I’m going to eventually move, I just know staying for the next few months is a smarter move, especially as I’m getting my business off the ground. Summer is coming anyway, so it’ll be relatively pleasant for a bit.

Since I got a remote job the weather issue has been affecting me less, as I don’t have to face the rain and heavy traffic. I like your mindset, I’m trying to be more optimistic too (or at least less of a pessimist).
 

WJK

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100%. I used to believe moving would get rid of all my problems in the past (haha) but I know that’s not true.

I’m going to eventually move, I just know staying for the next few months is a smarter move, especially as I’m getting my business off the ground. Summer is coming anyway, so it’ll be relatively pleasant for a bit.

Since I got a remote job the weather issue has been affecting me less, as I don’t have to face the rain and heavy traffic. I like your mindset, I’m trying to be more optimistic too (or at least less of a pessimist).
Mindset is a matter of survival. You can rewrite just about anything, using the same fact pattern. By adjusting your perspective, you can turn your worst failures into the materials and/or lessons necessary for your next success. No, I'm not a Pollyanna. I expect rejections, failures, and setbacks. Sometimes they really hurt. But, each is just another step. They are the cost of doing business -- not a disaster. When they happen, I remind myself that I learn a lot more from failures rather than successes. By looking at the situation piece by piece, I can look for the hidden treasures.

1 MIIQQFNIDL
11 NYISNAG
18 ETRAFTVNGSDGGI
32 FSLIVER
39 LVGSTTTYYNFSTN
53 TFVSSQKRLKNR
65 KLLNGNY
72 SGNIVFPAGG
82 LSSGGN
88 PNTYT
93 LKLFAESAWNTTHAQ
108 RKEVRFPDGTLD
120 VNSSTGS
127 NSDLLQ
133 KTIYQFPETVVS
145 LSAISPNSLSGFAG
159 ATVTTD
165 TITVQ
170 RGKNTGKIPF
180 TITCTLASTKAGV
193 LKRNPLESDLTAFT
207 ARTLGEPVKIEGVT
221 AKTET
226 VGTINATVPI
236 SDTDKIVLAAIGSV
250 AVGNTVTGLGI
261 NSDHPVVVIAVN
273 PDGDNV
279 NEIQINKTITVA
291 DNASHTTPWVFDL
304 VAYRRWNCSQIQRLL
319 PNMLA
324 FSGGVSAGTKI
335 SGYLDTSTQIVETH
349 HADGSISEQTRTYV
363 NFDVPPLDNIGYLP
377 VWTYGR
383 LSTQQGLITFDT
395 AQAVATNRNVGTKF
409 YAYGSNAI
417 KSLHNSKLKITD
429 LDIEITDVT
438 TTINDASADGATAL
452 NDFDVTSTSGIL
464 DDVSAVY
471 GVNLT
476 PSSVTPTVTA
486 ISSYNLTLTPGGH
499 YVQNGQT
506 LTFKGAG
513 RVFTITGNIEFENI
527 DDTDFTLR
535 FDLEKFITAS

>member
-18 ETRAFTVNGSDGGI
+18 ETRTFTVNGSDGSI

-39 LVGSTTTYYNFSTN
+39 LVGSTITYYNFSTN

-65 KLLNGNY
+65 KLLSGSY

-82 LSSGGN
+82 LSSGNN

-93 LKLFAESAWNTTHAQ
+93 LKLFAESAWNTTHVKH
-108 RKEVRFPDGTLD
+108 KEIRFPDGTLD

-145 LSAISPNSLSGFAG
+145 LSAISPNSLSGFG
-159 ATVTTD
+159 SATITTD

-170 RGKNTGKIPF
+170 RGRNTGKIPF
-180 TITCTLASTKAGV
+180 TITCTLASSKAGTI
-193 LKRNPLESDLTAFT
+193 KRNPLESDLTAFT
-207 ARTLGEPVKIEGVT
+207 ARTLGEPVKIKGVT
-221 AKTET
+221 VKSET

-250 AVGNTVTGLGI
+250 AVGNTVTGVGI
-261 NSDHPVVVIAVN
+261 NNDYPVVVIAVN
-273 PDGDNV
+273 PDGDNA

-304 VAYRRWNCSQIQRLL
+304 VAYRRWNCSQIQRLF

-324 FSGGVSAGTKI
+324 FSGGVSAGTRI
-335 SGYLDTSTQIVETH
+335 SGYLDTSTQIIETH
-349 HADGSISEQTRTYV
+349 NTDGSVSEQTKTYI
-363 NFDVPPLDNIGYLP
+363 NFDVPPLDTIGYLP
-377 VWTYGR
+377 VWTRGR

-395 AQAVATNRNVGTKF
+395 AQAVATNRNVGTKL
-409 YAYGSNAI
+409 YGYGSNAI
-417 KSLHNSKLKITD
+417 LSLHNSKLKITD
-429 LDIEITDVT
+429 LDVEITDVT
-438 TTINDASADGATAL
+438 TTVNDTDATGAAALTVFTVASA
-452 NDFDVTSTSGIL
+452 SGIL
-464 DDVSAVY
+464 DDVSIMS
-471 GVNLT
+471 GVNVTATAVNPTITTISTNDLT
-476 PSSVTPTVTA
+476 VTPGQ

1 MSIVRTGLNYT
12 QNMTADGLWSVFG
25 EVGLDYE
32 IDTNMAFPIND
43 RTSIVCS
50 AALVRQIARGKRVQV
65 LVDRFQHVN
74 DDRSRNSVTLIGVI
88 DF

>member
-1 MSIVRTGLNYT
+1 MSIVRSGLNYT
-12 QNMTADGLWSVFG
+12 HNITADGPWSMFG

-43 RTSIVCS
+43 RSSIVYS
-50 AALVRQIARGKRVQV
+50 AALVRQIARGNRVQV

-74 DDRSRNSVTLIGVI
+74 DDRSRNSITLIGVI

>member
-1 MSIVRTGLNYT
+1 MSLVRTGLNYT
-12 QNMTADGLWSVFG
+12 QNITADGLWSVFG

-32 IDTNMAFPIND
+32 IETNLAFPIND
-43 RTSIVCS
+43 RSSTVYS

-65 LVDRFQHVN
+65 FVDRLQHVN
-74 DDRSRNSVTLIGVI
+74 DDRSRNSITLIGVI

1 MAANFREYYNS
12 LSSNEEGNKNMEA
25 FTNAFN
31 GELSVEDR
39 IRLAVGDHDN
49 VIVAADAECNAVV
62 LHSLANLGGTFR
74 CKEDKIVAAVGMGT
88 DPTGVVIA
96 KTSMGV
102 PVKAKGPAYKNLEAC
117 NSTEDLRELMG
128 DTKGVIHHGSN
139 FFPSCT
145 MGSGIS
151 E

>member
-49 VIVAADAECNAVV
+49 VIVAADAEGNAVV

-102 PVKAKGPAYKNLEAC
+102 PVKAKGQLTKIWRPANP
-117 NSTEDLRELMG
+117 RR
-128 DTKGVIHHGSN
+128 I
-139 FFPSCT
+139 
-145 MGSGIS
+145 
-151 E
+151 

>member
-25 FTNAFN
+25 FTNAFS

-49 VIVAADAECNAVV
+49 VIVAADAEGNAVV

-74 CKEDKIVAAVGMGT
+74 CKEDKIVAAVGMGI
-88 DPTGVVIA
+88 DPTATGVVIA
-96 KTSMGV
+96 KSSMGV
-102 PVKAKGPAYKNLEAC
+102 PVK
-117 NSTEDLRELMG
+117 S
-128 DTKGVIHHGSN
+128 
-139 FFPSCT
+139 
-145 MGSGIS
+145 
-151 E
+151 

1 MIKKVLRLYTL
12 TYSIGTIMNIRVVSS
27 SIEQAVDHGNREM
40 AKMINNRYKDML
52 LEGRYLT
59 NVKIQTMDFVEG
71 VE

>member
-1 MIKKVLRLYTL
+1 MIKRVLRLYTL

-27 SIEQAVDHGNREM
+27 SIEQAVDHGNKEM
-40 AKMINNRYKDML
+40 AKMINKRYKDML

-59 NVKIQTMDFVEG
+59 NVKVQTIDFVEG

Sanj Modha

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I've lived in the UK most of my life. I'm miserable most of the time, but only when it's cold. I think I have severe seasonal depression. On the rare July days that it's scorching hot and the sun comes out, you can tell the difference in everyone. People are actually smiling, are kinder to you, more optimistic. In my mind, all my problems are meaningless. I feel like how a person should feel. Unfortunately 99% of the time the weather in the UK is despicable. The word "hate" isn't strong enough. It's not just cold, it's character-less. The sky is completely white, like someone has placed the city on an endless sheet of paper.